|dc.description.abstract||The objective of this study was to examine the effect of regime change on Foreign Direct Investment (FDI) Inflows in Uganda for the period 1970 to 2009. It reviews the theoretical and empirical evidence to assess how GDP growth rate, trade openness, market size, infrastructure development and exchange rate affect FDI inflows across non-NRM and NRM economic regimes in Uganda. Because of the possibility of instability of the underlying parameters in the model, linear model stability tests and tests for structural change were carried out to obtain the appropriate model for analysis.
On investigation, it was observed that, the size of the economy’s market explains the increase in FDI inflows across non-NRM and NRM regimes, holding other factors constant. The results show that depreciations in exchange rate are associated with decreased FDI inflows under a non-NRM regime but have a positive impact on FDI inflows under NRM regime, holding other factors constant. Though insignificant, infrastructure development under the non-NRM regime had the expected sign. An improvement in infrastructure development has a positive impact on FDI inflows under both regimes. Openness to trade encourages FDI inflows under non-NRM regime but causes a marked reduction in FDI inflows under NRM regime.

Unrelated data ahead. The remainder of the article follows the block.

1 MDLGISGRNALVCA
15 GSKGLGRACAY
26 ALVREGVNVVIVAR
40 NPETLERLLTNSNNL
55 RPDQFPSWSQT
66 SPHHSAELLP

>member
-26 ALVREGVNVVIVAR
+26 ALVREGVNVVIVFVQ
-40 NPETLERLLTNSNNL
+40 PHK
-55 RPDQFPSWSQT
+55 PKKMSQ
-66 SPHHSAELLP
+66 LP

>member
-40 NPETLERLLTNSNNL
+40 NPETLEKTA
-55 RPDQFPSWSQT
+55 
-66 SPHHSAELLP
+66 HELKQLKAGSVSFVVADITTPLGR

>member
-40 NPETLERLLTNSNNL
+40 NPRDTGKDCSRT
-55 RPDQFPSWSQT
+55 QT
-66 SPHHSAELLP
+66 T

It is recommended that government should bolster macroeconomic stability, through addressing structural disequilibrium in the Ugandan economy, as instability increases inflationary pressures, and, as such, negatively affects investments. Government should create a favorable climate for attracting foreign investments by developing the infrastructure. Utilization of taxes should be rationalized and directed to meeting particular economic priorities and targets, such as developing industry, increasing exports, and creating job opportunities.||en_US